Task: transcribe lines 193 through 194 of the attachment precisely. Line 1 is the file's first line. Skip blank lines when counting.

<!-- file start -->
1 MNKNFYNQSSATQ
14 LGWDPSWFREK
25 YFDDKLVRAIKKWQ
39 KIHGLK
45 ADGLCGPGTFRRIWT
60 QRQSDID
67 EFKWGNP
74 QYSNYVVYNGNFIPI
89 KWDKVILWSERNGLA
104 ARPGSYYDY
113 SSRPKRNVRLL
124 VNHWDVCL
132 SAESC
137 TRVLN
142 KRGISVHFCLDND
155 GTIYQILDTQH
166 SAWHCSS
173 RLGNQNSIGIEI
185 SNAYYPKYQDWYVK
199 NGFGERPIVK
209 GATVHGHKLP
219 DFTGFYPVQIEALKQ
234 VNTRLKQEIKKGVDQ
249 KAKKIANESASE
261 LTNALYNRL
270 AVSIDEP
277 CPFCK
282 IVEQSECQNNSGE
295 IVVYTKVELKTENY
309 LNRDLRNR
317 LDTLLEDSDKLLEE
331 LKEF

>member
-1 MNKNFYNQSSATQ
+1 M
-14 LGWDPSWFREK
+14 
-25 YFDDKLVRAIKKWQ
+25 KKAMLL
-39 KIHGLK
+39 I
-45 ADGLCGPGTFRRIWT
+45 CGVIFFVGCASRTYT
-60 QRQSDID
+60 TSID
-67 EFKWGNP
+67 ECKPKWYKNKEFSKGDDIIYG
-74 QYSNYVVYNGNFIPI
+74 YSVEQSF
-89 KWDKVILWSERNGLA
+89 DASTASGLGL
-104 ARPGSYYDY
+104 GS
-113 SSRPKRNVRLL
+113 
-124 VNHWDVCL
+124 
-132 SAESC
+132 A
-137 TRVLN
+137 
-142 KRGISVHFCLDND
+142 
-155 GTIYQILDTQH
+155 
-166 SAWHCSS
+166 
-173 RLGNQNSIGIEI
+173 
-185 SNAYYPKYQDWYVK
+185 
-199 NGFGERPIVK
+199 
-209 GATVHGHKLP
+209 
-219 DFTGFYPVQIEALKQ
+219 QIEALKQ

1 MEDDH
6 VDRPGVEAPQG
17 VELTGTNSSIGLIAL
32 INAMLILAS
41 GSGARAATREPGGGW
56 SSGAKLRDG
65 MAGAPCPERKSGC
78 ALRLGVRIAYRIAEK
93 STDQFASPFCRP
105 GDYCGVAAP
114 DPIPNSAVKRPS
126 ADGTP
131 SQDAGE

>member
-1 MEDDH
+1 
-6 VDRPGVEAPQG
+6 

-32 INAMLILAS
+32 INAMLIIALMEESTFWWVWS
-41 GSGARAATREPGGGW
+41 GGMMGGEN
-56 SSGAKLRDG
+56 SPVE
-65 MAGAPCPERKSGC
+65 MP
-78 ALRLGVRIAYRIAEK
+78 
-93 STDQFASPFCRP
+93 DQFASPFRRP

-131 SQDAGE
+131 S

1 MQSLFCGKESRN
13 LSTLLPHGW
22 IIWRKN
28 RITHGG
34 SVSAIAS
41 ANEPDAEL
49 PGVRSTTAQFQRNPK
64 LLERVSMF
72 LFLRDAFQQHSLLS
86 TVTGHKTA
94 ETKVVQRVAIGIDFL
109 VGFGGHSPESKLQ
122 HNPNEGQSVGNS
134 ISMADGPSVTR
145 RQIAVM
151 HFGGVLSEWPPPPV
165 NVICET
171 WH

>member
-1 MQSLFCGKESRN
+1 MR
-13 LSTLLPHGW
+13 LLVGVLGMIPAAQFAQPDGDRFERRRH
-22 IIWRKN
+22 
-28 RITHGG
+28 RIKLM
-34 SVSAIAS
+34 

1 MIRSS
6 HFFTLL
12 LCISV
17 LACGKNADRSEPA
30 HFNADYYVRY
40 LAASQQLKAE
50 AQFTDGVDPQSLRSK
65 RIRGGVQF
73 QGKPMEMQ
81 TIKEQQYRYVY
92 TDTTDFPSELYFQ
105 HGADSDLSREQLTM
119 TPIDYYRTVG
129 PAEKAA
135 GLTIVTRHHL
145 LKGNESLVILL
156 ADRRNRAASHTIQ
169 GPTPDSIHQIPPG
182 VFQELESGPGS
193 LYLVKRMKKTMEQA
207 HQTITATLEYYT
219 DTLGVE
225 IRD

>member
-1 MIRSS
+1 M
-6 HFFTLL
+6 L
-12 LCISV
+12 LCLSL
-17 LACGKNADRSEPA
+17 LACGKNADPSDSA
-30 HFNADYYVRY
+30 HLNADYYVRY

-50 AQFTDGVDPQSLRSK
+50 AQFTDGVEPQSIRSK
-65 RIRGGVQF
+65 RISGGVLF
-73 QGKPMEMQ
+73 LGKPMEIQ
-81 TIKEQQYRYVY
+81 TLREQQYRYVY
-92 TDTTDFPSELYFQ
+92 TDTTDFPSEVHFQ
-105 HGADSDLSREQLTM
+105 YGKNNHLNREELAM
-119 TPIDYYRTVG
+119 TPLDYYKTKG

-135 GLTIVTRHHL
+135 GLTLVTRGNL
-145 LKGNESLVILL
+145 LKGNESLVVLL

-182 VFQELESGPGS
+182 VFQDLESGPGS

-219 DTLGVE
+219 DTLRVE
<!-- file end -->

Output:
-219 DTLGVE
+219 DTLRVE